September-October 2008 | Parenting

Public vs. Private

Which school is best for your child?

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Public schools have become increasingly data driven; county elementary school students take an assessment test at the beginning and end of every math unit. An education degree helps teachers handle that data, says Rosemary Hills Primary School Principal Ralph Viggiano, whose Silver Spring school boasts 100 percent “highly qualified” teachers, according to MCPS data. “With so many teachers looking at data for reading and math, it gets more to the science of teaching nowadays than it used to be,” Viggiano says.

A good education degree gives teachers a solid grounding in child development, says Anthony Sims of Silver Spring, a teacher trainer with the Yale University Comer School Reform Project. The program is affiliated with the Yale Child Study Center, which trains teachers and administrators in its philosophy that healthy child development is crucial to academic success. A private school teacher without that training may not understand why a child acts a certain way, Sims says. On the other hand, public school teachers feel enormous pressure to get through the curriculum, he says. Sims told public school teachers he worked with last year about a speech his third-grade son gave to his class at The Maret School when he studied John F. Kennedy. Says Sims: “The first thing public school teachers will say is, ‘How do we fit that into what we need to do?’ I say, ‘Do you realize how much they learn from this?’ ”

Getting into college

When it comes to getting into college, is there an advantage in having had a public or private school education? Probably not, according to college admissions officers, private college placement counselors and school officials. However, one advantage of private schools is that they often offer more hands-on college counseling.

When students from Bethesda, Chevy Chase or Potomac apply to college, the issue is not so much where they went to school, but what they did with the opportunities they were offered. Did they take Advanced Placement classes, International Baccalaureate classes or other rigorous courses offered at their schools? “We are looking to see that students have challenged themselves,” says Jeff Schiffman, assistant director for undergraduate admissions at Tulane University in New Orleans and a B-CC High School graduate. “We do give special attention to very elite private schools, but that doesn’t carry a lot of weight. We’re just as likely to admit a student at the top of B-CC as a student at Holton or Landon.”

This fall, a total of 22 students from B-CC and Whitman will matriculate at Tulane. That’s more than from any two other schools in the country, public or private, Schiffman says.

In most cases, it’s the kid with the higher grades and higher test scores who gets in, says Diane Epstein, a private college counselor in Bethesda since 1979. For example, she counseled two students who applied last year to Amherst College in Massachusetts. The student from Potomac’s Winston Churchill High School (public), who had higher grades and scores, was wait-listed; the student from St. Albans School in Washington (private) was rejected, Epstein says. “There was a time, 15 or 20 years ago, when coming from a big name school—GDS, Sidwell—made a difference,” says Bruce Vinik, a private college consultant in Cabin John, referring to Georgetown Day School and Sidwell Friends School. “Colleges weren’t looking to create the kind of diverse campuses they are today. Those advantages are all but gone.”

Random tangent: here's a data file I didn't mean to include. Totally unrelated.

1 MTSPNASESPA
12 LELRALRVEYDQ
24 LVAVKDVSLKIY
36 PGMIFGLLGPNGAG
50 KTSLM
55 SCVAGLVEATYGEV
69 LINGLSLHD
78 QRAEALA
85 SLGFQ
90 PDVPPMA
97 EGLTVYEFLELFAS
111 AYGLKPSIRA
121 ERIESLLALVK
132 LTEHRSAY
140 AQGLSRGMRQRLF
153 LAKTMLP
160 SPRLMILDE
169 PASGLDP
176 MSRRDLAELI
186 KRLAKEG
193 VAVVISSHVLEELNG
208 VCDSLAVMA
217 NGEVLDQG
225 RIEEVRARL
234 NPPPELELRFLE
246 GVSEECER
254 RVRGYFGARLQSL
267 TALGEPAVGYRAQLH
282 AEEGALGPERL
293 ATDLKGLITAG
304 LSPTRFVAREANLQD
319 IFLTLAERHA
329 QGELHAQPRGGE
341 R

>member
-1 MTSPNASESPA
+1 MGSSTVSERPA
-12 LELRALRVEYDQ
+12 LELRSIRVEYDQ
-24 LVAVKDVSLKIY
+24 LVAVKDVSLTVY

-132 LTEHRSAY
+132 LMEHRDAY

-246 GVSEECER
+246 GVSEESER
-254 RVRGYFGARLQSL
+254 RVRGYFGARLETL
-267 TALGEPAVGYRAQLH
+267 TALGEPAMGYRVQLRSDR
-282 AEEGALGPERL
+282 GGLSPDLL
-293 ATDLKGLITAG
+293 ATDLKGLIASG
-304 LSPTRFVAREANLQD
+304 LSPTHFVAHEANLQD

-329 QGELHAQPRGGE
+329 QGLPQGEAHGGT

One advantage among private schools is the level of college admissions counseling. Though parents, consultants and school officials praise public school counselors, their numbers are few and they are hard pressed to rival the level of service private school college counselors can provide. At a private school, that includes holding meetings with parents and students as early as ninth grade, interpreting extensive student and parent questionnaires, arranging for the junior class tours of college campuses and walking students and parents through each step of the college admissions process.

And while private schools have counselors whose sole job is to assist students and parents with college admissions, public school counselors also are responsible for scheduling and general counseling. Public schools may have one counselor per 150 students, as well as a college and career center staffed by one counselor; private schools have one full-time college counselor per 25 to 50 graduating students, according to Tulane’s Schiffman and private school admissions officers. Still, public school counselors can be just as dogged in advocating for their students, Tulane’s Schiffman says. “I’m on a first-name basis with every college counselor in the D.C. area—public and private. At Whitman, Churchill, [Walter Johnson], B-CC—they’re just as aggressive as the private schools.”

Bethesda writer Lisa Nevans Locke has been a PTA leader and volunteer at public and private schools, and teaches English at Montgomery College.